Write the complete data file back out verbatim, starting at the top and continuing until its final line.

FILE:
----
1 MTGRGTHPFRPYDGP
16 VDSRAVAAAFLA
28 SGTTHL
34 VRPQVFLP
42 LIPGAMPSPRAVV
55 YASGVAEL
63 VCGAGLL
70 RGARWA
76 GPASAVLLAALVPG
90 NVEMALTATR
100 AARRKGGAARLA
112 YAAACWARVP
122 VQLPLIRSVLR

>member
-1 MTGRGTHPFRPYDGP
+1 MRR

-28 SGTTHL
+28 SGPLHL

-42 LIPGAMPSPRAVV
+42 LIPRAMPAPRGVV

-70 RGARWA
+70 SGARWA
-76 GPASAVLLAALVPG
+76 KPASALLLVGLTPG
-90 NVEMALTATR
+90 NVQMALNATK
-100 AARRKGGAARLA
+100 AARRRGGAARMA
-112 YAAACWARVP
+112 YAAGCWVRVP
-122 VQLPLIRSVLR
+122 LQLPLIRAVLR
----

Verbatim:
1 MTGRGTHPFRPYDGP
16 VDSRAVAAAFLA
28 SGTTHL
34 VRPQVFLP
42 LIPGAMPSPRAVV
55 YASGVAEL
63 VCGAGLL
70 RGARWA
76 GPASAVLLAALVPG
90 NVEMALTATR
100 AARRKGGAARLA
112 YAAACWARVP
122 VQLPLIRSVLR

>member
-1 MTGRGTHPFRPYDGP
+1 MRR

-28 SGTTHL
+28 SGPLHL

-42 LIPGAMPSPRAVV
+42 LIPRAMPAPRGVV

-70 RGARWA
+70 SGARWA
-76 GPASAVLLAALVPG
+76 KPASALLLVGLTPG
-90 NVEMALTATR
+90 NVQMALNATK
-100 AARRKGGAARLA
+100 AARRRGGAARMA
-112 YAAACWARVP
+112 YAAGCWVRVP
-122 VQLPLIRSVLR
+122 LQLPLIRAVLR